The Volcker Rule places two big limitations on banks.  First, the Rule prohibits banks from owning or controlling hedge funds and private equity funds: a bank cannot own more than three percent of a hedge fund or private equity fund, and cannot invest more than three percent of its capital in such funds.  

Second, the Rule prohibits banks from engaging in proprietary trading.  Proprietary trading occurs when a bank makes trades for its own benefit, rather than for the benefit of a customer.  There are a few exceptions to this rule though, including trades of foreign currencies, commodities, and government bonds.  Additionally, banks can engage in proprietary trading if they are hedging while trading on behalf of a customer.  And banks may still act as market-makers and underwriters.      
The Rule is not without problems though.  Even its supporters claim note that the Rule may not be strict enough, and may contain loopholes.  Also, it can be difficult to draw a line between proprietary trades and trades made for customers.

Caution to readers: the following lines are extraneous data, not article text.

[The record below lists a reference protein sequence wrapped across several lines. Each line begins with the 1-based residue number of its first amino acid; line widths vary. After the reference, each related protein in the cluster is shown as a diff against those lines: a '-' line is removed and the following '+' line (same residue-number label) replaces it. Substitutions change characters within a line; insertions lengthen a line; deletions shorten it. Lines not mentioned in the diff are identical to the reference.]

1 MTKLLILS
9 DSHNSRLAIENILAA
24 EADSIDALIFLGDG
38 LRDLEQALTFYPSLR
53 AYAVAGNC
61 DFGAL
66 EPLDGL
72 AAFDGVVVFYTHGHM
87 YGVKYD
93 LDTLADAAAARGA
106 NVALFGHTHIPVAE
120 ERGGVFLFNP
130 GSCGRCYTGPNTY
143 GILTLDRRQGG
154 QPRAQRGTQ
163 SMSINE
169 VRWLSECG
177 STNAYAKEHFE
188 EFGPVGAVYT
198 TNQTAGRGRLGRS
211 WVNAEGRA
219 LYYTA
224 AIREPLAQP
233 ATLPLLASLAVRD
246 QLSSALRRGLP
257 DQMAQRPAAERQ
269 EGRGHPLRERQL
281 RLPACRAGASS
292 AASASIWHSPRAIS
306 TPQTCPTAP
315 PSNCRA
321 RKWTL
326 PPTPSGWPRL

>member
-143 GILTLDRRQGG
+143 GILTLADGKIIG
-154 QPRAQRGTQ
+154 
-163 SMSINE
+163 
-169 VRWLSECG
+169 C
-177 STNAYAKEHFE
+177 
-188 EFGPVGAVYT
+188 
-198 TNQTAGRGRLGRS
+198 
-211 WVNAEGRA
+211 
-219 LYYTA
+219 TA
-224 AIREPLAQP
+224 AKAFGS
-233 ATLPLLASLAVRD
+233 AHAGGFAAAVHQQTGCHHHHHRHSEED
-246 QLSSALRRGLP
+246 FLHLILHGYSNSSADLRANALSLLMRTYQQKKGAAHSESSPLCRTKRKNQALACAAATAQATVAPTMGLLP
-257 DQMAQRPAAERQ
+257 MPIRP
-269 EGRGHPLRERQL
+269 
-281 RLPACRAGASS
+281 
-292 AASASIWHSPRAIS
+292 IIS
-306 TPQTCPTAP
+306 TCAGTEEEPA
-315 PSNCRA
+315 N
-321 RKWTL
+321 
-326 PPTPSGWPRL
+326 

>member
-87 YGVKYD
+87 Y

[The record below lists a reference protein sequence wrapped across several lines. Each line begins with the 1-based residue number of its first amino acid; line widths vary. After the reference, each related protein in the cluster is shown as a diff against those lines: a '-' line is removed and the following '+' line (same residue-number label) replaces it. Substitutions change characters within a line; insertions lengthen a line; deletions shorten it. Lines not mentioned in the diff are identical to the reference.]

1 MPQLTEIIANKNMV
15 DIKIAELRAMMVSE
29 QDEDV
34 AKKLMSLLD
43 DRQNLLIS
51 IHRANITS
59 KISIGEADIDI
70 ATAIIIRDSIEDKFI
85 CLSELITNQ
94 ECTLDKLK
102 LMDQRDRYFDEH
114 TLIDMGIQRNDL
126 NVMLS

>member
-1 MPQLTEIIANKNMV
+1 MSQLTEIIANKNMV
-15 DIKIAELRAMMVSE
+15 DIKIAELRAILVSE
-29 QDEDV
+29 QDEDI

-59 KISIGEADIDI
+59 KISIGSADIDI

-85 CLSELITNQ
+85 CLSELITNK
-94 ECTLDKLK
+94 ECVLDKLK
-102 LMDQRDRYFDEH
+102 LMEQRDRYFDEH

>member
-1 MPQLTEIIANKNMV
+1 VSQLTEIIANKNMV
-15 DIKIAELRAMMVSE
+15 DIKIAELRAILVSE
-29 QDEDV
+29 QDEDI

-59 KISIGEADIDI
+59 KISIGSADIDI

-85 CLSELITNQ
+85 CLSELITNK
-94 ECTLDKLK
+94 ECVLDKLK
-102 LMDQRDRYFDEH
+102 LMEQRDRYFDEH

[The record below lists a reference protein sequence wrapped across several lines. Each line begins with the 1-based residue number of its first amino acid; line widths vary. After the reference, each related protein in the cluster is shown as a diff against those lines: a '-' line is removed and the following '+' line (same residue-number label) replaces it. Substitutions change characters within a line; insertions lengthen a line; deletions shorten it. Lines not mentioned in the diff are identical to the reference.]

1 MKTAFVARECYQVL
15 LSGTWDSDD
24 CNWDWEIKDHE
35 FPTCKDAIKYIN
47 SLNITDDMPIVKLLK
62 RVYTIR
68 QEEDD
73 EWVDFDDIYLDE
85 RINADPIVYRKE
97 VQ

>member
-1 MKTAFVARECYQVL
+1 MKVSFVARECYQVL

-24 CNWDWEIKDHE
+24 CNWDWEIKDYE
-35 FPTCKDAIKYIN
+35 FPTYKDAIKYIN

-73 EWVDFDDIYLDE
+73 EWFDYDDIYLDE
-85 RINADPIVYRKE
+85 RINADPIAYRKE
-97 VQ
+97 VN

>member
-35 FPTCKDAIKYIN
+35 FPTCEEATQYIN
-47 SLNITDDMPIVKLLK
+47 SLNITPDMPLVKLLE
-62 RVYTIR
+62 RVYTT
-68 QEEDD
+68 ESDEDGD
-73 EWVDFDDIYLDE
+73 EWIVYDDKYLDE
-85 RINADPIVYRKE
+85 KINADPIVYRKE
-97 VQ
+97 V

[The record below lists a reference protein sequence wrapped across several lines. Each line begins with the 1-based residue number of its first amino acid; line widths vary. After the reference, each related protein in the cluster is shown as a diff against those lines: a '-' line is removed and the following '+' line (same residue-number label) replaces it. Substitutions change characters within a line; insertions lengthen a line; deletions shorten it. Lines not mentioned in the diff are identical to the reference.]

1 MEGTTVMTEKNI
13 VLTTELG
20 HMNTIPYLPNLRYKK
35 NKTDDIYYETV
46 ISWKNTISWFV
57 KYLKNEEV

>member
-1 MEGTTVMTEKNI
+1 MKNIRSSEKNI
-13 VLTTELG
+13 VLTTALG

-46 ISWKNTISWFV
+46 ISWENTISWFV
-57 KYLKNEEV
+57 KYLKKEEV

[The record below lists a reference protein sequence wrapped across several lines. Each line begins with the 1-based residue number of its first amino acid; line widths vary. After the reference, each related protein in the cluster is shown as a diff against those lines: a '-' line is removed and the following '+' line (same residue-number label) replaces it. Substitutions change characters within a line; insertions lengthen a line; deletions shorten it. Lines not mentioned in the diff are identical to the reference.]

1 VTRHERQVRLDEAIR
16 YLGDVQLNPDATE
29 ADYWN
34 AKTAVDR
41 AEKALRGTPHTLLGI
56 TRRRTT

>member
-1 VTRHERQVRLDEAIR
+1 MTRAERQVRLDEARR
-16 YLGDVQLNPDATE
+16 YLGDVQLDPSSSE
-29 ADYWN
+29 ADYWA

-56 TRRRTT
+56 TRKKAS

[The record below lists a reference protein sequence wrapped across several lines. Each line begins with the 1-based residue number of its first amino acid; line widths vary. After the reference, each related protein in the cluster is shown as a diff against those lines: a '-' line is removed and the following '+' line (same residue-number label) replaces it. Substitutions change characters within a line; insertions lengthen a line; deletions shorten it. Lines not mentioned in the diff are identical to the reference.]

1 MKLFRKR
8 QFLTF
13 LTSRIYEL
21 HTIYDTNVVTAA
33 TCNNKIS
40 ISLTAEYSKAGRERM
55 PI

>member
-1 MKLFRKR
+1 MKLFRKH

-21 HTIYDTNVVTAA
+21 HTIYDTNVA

Wall Street is certainly not happy with the additional regulations.  Compliance will create new costs; the Rule requires banks to create internal compliance programs overseen by executives.  And Moody's noted that the Rule gives certain companies, like investment firms and offshore banks, a competitive advantage because they are not subject to the regulations.  

At almost 300 pages, the Volcker Rule will likely receive several public comments in the next few months, including some very loud ones from Wall Street.  

William F. Auther is a partner with an active trial practice in business litigation and Kelly M. McInroy is a law clerk in the Phoenix office of Bowman and Brooke LLP.  

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Litigation Funding Equals Big Money

Posted on October 6, 2011 02:18 by Terrence L. Graves